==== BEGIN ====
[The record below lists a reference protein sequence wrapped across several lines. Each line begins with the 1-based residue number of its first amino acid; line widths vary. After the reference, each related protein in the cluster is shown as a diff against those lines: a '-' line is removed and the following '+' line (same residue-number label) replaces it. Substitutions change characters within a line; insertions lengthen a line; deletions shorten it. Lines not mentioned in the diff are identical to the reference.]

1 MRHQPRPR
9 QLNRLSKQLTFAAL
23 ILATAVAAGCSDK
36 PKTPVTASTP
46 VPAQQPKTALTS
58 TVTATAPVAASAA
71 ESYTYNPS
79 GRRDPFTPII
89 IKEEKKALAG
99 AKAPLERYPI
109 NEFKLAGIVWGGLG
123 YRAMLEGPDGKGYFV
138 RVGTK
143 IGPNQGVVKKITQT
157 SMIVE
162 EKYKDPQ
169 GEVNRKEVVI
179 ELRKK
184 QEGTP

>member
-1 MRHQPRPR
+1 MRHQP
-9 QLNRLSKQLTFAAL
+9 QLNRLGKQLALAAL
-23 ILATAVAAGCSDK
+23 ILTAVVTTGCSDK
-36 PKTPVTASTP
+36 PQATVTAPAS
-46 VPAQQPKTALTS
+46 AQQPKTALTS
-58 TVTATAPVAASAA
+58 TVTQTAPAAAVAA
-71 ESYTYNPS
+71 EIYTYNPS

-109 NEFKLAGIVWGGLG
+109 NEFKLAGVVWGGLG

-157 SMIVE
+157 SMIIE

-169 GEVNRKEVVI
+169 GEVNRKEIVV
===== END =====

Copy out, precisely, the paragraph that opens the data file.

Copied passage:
[The record below lists a reference protein sequence wrapped across several lines. Each line begins with the 1-based residue number of its first amino acid; line widths vary. After the reference, each related protein in the cluster is shown as a diff against those lines: a '-' line is removed and the following '+' line (same residue-number label) replaces it. Substitutions change characters within a line; insertions lengthen a line; deletions shorten it. Lines not mentioned in the diff are identical to the reference.]